Marine Fisheries Issues
Summer Flounder Scoping Hearings
The Mid-Atlantic Fishery Management Council and the Atlantic States Marine Fisheries Commission have scheduled a series of scoping hearings to gather public input on the range of issues and information to be considered in the Comprehensive Summer Flounder Amendment. Hearings will be held September 29 - October, 22, 2014 in coastal states from Massachusetts to North Carolina. Three hearings were held in New York:
- Brooklyn, NY: September 29, 2014, 6:00pm - 8:00pm
- Montauk, NY: September 30, 2014, 5:30pm - 7:30pm
- East Setauket, NY: October 1, 2014, 6:30pm - 8:30pm
On Wednesday, October 22, 2014 at 6:00pm, you can access the hearing through an internet webinar at MAFMC Summer Flounder Scoping Hearing.
More information may be found on the Comprehensive Summer Flounder Amendment link in the right-hand column.
Whelk, Horseshoe Crab, and Crab Rule Makings in Development
DEC is currently preparing to propose a rule making that will change the regulations for whelk, horseshoe crabs, and crabs. This multi-species rule making, an omnibus rule making, may affect many licensed fishermen. Before proceeding with the rule making, DEC will first provide information describing the need for these new regulations and what the regulations will do.
In the column to the right, under Important Links, there is a scoping document which provides more detailed information abut the need for these changes to the regulations.
These channeled whelk were available for
sale at the Fulton Fish Market.
1. Whelk Reporting. DEC is proposing that all whelk permit holders submit trip reports detailing all species landed and other fishing activities. Harvest reporting is necessary to determine the impact of the fishery on the whelk population. Fishing effort on whelk has increased due to increased market value and the decline of the Southern New England lobster population. In 2012, whelk was the tenth most valuable fishery in New York. It is critical for the maintenance of a sustainable whelk fishery that DEC collects and processes complete whelk landings information.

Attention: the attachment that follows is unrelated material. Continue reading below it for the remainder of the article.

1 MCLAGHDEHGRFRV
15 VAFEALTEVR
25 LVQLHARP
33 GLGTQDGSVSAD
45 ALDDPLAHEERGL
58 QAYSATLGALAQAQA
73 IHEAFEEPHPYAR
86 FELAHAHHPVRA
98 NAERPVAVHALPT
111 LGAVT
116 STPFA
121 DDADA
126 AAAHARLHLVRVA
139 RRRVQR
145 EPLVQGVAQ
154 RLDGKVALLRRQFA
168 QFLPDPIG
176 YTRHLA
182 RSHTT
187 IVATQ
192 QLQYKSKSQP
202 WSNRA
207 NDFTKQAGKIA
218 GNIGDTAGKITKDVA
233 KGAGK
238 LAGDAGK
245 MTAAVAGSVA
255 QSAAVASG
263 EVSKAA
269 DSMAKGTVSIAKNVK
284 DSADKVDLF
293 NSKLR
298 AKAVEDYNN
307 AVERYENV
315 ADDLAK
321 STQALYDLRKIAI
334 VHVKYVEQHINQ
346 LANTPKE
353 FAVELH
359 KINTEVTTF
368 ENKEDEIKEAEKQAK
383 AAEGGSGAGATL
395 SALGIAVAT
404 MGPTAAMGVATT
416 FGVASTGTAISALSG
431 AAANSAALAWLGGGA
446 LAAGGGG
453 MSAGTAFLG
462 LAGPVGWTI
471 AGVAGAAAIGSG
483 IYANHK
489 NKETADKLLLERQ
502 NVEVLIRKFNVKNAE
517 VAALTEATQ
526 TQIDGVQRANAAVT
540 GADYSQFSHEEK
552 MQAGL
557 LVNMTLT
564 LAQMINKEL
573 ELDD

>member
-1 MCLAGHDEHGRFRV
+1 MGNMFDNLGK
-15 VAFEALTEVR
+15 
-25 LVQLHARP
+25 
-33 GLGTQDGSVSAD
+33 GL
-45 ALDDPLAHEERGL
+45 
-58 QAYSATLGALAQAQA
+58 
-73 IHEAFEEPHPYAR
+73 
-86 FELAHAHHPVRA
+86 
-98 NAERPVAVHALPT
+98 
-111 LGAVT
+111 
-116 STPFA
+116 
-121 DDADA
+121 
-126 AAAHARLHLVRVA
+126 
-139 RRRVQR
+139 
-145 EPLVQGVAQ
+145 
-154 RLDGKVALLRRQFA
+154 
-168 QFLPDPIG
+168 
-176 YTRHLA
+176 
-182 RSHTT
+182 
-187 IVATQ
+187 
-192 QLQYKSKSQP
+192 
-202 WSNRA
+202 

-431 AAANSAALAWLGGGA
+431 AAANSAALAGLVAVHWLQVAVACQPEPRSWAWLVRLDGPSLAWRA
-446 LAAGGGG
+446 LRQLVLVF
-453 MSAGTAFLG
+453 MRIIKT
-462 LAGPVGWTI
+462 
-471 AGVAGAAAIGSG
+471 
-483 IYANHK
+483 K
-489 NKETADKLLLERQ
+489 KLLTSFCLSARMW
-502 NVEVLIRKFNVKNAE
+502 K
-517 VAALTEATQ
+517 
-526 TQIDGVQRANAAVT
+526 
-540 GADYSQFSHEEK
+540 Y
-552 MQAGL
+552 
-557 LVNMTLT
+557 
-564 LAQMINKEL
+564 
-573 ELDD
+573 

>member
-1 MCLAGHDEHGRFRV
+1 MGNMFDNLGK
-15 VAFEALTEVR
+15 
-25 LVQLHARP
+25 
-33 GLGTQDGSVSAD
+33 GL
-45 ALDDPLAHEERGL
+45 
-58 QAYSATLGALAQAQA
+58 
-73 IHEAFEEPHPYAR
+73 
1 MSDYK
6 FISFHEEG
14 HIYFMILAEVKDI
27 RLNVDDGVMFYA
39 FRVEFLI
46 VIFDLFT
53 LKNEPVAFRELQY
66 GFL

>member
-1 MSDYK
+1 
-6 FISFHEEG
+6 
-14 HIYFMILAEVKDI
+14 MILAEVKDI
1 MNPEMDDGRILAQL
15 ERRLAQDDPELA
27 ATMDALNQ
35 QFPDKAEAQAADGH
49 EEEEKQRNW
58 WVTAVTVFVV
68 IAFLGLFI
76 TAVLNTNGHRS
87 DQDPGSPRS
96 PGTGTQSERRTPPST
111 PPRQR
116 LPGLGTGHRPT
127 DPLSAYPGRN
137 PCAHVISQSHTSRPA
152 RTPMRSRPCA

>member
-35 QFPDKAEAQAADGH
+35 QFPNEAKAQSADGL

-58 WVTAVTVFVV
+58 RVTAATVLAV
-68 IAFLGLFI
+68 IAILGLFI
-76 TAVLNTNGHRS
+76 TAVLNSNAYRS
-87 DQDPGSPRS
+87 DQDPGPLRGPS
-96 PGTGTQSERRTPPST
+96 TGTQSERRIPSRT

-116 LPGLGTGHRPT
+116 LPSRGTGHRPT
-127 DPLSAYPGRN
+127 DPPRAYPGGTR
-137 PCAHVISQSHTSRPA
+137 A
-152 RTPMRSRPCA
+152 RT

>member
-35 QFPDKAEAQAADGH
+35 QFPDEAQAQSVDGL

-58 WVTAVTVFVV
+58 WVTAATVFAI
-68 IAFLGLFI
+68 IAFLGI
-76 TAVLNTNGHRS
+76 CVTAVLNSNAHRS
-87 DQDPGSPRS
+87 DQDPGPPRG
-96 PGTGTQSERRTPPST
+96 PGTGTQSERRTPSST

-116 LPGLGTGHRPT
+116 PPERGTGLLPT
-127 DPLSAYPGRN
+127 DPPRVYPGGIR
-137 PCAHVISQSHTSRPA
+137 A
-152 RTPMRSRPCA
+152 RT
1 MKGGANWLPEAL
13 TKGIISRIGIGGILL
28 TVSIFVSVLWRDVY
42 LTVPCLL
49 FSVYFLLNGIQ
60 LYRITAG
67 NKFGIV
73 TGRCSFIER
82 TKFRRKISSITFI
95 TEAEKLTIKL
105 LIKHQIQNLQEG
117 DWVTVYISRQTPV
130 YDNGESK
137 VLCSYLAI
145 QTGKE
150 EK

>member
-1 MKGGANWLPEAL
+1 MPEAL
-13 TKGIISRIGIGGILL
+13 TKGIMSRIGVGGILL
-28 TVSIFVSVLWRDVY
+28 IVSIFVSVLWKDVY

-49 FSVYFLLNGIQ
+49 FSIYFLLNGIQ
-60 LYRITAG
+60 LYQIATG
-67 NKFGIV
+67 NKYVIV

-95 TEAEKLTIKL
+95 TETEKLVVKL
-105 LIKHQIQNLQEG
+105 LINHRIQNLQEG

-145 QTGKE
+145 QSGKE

2. Whelk Minimum Size. DEC is proposing a minimum size limit of 5-1/2 inch length or 3 inch width on the harvest of channeled and knobbed whelks. Channeled and knobbed whelks are long lived and slow to mature. Currently there is no minimum size limit on whelks to prevent the harvest of immature animals. Local channel whelk have been collected and examined. The data collected indicate that female whelks do not begin to mature until they are 5-1/2 to 6 inches in length (or 3 to 3.3 inches in width).
Horseshoe crabs native to New York may be
impacted by the introduction of the Asian horseshoe
crab into local waters.
Asian horseshoe crabs. DEC is proposing to prohibit the importation, possession and use of Asian horseshoe crabs as bait. Asian horseshoe crabs have been imported for use as bait and there is concern about the possible introduction of pathogens and invasive species that could impact New York's native horseshoe crab population and other native species. In addition, there is concern about the use of horseshoe crabs that could have the neurotoxin tetrodotoxin (TTX). The potential for TTX accumulating in the body tissues of local whelks and American eels and any subsequent threat to human health have not been determined yet.
Crabs and Terrapins
This crab trap has two terrapin exclusion
devices to prevent terrapin from entering the
trap, becoming unable to escape, and
Terrapin excluder device. DEC is proposing to require the use of terrapin excluder devices on crab traps set in New York's estuaries in the Marine District. Terrapin excluder device is a rectangular device which decreases the opening of the entrance to crab traps and makes it more difficult for terrapin to enter the traps looking for food, thus preventing their drowning.
Release of live out-of-state crustaceans. DEC proposes to prohibit the release of any live crustaceans that were not harvested from New York's waters. Crustaceans harvested in other areas are often marketed live in New York and are sometimes intentionally released into New York's waters. These animals may harbor pathogens not native to our local stock or carry other hitchhiker organisms which may become invasive in our waters. In addition, any introduced non-indigenous species may be ecologically harmful to our local marine communities.